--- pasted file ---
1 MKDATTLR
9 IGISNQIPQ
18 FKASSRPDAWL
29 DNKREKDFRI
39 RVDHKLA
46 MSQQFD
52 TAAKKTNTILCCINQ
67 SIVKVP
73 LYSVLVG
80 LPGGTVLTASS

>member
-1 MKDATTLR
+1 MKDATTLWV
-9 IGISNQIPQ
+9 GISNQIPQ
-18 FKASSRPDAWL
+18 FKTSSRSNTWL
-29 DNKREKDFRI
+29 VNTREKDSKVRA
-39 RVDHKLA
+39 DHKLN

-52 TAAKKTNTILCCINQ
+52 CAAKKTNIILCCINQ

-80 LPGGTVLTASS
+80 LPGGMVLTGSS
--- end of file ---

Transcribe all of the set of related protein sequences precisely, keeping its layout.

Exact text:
1 MKDATTLR
9 IGISNQIPQ
18 FKASSRPDAWL
29 DNKREKDFRI
39 RVDHKLA
46 MSQQFD
52 TAAKKTNTILCCINQ
67 SIVKVP
73 LYSVLVG
80 LPGGTVLTASS

>member
-1 MKDATTLR
+1 MKDATTLWV
-9 IGISNQIPQ
+9 GISNQIPQ
-18 FKASSRPDAWL
+18 FKTSSRSNTWL
-29 DNKREKDFRI
+29 VNTREKDSKVRA
-39 RVDHKLA
+39 DHKLN

-52 TAAKKTNTILCCINQ
+52 CAAKKTNIILCCINQ

-80 LPGGTVLTASS
+80 LPGGMVLTGSS